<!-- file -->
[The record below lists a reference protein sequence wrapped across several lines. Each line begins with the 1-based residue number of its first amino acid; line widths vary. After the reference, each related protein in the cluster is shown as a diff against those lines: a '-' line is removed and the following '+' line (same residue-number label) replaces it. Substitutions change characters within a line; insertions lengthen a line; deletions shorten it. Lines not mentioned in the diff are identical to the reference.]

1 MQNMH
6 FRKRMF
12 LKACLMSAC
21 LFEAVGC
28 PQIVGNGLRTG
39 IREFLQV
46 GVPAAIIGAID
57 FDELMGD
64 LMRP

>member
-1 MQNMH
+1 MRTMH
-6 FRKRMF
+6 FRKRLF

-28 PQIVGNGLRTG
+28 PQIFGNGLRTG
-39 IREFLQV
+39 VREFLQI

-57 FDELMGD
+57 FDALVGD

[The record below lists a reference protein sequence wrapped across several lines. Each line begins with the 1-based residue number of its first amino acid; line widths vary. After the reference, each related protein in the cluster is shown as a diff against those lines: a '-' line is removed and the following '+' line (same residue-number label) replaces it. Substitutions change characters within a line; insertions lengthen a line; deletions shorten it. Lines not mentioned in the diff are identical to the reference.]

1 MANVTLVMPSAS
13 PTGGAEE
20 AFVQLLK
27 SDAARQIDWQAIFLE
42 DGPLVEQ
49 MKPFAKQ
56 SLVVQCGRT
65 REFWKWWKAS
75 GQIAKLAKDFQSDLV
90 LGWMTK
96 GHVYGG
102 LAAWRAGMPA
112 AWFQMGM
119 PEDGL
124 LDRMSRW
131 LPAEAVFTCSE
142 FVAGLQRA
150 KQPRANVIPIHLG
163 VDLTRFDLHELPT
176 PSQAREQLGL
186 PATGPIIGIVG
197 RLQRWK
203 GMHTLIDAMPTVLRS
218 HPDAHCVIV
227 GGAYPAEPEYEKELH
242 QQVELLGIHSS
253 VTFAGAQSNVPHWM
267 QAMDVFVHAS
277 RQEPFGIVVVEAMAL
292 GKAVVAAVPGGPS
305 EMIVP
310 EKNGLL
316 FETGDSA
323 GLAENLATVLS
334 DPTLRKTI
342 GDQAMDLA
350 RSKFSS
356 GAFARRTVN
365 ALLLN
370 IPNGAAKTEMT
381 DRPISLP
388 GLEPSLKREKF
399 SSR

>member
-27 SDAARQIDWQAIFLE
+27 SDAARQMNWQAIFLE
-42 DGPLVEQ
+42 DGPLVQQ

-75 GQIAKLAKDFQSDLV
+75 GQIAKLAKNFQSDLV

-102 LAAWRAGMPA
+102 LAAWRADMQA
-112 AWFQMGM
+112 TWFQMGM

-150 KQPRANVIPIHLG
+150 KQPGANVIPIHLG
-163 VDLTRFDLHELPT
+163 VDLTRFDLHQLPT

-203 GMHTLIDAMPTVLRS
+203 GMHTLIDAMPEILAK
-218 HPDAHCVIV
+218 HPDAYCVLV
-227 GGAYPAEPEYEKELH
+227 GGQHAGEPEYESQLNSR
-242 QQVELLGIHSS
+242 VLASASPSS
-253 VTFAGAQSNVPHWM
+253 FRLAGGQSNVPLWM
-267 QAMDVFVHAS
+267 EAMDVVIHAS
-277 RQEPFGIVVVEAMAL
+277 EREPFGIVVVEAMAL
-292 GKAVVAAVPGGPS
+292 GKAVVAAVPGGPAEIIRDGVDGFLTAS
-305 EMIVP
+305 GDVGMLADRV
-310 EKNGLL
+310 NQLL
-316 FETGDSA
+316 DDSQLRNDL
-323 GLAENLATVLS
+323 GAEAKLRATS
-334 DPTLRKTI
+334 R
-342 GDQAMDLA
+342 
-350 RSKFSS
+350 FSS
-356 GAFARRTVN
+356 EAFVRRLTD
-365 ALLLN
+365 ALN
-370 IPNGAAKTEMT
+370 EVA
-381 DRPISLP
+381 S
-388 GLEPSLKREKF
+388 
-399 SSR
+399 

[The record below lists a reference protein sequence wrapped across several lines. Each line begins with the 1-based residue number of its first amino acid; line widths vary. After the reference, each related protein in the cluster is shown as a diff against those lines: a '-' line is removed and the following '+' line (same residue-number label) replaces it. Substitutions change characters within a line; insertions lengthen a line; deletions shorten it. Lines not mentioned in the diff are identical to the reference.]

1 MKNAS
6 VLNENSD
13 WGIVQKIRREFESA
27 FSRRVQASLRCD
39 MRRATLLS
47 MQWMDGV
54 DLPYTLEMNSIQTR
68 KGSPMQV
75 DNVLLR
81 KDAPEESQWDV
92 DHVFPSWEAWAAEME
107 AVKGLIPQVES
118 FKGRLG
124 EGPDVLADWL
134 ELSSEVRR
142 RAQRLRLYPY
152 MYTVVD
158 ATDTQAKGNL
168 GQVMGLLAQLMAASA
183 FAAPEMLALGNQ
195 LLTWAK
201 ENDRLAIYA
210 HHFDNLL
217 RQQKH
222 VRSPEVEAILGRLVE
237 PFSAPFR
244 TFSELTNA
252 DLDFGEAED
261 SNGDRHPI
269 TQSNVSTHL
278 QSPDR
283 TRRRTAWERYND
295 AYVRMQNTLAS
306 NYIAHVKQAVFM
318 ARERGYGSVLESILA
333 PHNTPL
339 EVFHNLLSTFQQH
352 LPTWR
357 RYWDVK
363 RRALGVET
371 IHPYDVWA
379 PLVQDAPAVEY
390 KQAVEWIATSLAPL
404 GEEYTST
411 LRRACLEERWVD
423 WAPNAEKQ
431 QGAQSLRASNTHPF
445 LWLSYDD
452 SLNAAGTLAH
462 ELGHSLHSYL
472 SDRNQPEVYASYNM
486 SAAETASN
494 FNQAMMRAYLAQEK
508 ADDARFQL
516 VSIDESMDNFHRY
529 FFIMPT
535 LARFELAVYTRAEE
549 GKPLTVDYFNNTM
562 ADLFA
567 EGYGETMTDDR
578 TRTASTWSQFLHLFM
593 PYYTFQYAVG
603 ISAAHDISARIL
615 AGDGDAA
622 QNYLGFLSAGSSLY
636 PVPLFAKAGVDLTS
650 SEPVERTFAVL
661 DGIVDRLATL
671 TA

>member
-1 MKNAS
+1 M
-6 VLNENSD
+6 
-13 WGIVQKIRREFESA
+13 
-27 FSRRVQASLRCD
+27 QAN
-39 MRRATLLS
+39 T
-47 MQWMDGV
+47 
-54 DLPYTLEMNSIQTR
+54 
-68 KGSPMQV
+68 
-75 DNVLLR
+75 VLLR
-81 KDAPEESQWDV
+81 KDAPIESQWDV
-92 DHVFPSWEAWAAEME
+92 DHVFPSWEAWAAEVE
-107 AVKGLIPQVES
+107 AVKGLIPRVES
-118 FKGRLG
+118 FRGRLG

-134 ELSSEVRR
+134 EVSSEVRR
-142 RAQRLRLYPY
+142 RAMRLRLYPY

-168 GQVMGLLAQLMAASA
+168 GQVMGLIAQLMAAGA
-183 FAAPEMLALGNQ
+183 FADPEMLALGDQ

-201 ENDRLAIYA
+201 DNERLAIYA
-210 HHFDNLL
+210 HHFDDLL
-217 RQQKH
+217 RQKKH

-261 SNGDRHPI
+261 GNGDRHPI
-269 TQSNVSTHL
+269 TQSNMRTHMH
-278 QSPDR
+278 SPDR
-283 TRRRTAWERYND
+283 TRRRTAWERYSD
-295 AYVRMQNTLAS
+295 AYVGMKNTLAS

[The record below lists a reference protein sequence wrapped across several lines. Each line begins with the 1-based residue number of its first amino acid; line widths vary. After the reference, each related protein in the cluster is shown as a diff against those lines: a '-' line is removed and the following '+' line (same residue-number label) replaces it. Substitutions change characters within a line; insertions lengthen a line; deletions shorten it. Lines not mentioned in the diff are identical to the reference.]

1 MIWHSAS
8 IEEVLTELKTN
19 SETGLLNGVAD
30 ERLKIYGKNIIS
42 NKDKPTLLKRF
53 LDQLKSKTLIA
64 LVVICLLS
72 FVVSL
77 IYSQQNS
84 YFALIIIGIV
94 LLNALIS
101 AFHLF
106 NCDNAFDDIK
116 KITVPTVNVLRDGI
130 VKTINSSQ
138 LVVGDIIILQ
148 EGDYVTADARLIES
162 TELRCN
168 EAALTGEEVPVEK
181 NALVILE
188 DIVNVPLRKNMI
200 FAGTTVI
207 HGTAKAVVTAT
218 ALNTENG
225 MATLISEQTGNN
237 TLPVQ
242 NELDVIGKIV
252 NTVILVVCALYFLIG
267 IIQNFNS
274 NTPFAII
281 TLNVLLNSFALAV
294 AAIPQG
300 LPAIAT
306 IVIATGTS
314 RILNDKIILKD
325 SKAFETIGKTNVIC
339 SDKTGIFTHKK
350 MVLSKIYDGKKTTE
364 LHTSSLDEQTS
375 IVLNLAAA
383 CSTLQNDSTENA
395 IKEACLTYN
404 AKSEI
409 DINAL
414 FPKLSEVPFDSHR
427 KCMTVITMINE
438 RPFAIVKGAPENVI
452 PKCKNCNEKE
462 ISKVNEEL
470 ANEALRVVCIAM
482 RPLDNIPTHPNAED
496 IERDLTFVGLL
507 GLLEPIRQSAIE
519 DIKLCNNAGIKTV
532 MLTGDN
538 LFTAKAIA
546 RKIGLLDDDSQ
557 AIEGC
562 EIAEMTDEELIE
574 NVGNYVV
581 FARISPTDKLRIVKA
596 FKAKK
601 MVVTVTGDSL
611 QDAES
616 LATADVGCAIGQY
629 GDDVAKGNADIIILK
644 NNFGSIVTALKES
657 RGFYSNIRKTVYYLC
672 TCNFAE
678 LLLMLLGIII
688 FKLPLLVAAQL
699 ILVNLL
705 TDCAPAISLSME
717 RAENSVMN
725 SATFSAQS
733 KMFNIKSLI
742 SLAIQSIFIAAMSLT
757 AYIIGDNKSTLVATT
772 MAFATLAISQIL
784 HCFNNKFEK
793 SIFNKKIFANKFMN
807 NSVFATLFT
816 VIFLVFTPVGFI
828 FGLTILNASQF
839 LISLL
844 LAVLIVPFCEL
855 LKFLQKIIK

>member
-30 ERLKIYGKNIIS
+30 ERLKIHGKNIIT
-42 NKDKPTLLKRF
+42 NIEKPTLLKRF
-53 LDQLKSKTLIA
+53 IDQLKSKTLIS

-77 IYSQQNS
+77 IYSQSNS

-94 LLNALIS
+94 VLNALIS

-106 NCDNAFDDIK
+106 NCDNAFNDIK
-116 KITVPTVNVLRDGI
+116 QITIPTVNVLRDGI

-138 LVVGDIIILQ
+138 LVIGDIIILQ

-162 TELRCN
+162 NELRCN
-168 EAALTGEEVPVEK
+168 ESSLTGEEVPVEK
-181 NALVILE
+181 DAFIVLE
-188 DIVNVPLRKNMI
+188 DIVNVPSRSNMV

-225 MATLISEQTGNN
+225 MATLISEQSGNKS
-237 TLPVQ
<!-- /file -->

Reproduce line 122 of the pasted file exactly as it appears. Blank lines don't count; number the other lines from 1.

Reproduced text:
+399 